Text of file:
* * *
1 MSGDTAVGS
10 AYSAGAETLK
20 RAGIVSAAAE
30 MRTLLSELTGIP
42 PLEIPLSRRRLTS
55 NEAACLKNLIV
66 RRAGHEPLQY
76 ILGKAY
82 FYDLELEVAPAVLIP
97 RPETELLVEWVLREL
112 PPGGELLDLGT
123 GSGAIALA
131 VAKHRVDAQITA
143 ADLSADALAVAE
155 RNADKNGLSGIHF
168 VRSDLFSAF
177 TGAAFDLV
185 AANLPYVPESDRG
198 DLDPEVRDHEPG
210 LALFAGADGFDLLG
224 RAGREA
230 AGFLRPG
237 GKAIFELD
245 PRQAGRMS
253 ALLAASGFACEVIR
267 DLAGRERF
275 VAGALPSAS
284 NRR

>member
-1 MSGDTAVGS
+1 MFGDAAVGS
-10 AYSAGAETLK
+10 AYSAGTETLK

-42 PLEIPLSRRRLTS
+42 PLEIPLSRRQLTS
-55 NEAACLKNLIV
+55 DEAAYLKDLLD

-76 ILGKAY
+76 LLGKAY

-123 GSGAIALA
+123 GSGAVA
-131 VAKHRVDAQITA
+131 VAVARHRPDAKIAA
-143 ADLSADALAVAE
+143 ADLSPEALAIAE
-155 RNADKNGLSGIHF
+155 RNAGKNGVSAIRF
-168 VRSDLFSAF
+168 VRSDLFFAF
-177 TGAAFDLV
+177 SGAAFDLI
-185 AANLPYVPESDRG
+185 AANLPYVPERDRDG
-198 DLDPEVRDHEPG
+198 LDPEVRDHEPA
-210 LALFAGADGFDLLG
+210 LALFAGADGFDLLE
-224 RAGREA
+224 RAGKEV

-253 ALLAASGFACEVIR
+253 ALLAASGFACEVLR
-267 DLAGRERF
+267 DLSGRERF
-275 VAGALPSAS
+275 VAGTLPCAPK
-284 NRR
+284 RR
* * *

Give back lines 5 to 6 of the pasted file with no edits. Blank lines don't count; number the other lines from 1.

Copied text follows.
42 PLEIPLSRRRLTS
55 NEAACLKNLIV